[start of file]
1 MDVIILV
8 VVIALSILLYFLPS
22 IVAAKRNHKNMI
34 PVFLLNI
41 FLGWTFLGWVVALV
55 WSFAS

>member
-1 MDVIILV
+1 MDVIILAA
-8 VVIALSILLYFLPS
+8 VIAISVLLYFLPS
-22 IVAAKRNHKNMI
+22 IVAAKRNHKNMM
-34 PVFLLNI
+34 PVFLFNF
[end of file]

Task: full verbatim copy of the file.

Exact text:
1 MDVIILV
8 VVIALSILLYFLPS
22 IVAAKRNHKNMI
34 PVFLLNI
41 FLGWTFLGWVVALV
55 WSFAS

>member
-1 MDVIILV
+1 MDVIILAA
-8 VVIALSILLYFLPS
+8 VIAISVLLYFLPS
-22 IVAAKRNHKNMI
+22 IVAAKRNHKNMM
-34 PVFLLNI
+34 PVFLFNF